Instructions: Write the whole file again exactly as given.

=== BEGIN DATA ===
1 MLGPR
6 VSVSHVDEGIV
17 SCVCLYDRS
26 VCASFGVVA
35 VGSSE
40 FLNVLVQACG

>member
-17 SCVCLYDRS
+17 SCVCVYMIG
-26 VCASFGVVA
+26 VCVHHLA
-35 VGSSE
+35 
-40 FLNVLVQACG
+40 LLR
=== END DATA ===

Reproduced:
1 MLGPR
6 VSVSHVDEGIV
17 SCVCLYDRS
26 VCASFGVVA
35 VGSSE
40 FLNVLVQACG

>member
-17 SCVCLYDRS
+17 SCVCVYMIG
-26 VCASFGVVA
+26 VCVHHLA
-35 VGSSE
+35 
-40 FLNVLVQACG
+40 LLR